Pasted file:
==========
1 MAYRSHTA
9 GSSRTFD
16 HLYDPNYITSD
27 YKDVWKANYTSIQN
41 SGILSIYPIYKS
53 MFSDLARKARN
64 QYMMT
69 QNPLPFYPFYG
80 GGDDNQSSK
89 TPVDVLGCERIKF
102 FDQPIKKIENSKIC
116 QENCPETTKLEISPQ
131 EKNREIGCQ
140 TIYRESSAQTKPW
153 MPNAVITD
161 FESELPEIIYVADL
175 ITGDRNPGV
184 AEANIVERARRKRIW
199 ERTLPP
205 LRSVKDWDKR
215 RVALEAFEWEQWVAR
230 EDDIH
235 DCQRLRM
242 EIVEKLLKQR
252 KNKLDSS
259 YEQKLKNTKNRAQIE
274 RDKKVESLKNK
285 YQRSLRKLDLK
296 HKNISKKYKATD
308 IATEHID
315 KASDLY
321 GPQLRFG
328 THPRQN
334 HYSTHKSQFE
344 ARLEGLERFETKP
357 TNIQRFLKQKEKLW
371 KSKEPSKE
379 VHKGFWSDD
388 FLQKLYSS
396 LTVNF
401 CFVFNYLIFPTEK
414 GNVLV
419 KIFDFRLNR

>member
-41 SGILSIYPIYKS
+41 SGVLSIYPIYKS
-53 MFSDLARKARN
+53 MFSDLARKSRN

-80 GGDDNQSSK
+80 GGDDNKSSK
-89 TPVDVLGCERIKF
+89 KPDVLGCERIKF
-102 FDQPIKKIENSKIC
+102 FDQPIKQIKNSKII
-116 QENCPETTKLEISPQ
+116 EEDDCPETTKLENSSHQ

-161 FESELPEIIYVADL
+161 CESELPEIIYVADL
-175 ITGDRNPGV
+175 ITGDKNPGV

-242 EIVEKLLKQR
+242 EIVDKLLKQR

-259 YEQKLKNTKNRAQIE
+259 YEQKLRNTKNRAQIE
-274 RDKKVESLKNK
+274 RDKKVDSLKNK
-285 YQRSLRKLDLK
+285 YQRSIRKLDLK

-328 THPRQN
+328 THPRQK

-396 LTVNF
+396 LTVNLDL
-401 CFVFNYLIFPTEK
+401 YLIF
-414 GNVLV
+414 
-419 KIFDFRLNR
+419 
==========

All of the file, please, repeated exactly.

1 MAYRSHTA
9 GSSRTFD
16 HLYDPNYITSD
27 YKDVWKANYTSIQN
41 SGILSIYPIYKS
53 MFSDLARKARN
64 QYMMT
69 QNPLPFYPFYG
80 GGDDNQSSK
89 TPVDVLGCERIKF
102 FDQPIKKIENSKIC
116 QENCPETTKLEISPQ
131 EKNREIGCQ
140 TIYRESSAQTKPW
153 MPNAVITD
161 FESELPEIIYVADL
175 ITGDRNPGV
184 AEANIVERARRKRIW
199 ERTLPP
205 LRSVKDWDKR
215 RVALEAFEWEQWVAR
230 EDDIH
235 DCQRLRM
242 EIVEKLLKQR
252 KNKLDSS
259 YEQKLKNTKNRAQIE
274 RDKKVESLKNK
285 YQRSLRKLDLK
296 HKNISKKYKATD
308 IATEHID
315 KASDLY
321 GPQLRFG
328 THPRQN
334 HYSTHKSQFE
344 ARLEGLERFETKP
357 TNIQRFLKQKEKLW
371 KSKEPSKE
379 VHKGFWSDD
388 FLQKLYSS
396 LTVNF
401 CFVFNYLIFPTEK
414 GNVLV
419 KIFDFRLNR

>member
-41 SGILSIYPIYKS
+41 SGVLSIYPIYKS
-53 MFSDLARKARN
+53 MFSDLARKSRN

-80 GGDDNQSSK
+80 GGDDNKSSK
-89 TPVDVLGCERIKF
+89 KPDVLGCERIKF
-102 FDQPIKKIENSKIC
+102 FDQPIKQIKNSKII
-116 QENCPETTKLEISPQ
+116 EEDDCPETTKLENSSHQ

-161 FESELPEIIYVADL
+161 CESELPEIIYVADL
-175 ITGDRNPGV
+175 ITGDKNPGV

-242 EIVEKLLKQR
+242 EIVDKLLKQR

-259 YEQKLKNTKNRAQIE
+259 YEQKLRNTKNRAQIE
-274 RDKKVESLKNK
+274 RDKKVDSLKNK
-285 YQRSLRKLDLK
+285 YQRSIRKLDLK

-328 THPRQN
+328 THPRQK

-396 LTVNF
+396 LTVNLDL
-401 CFVFNYLIFPTEK
+401 YLIF
-414 GNVLV
+414 
-419 KIFDFRLNR
+419 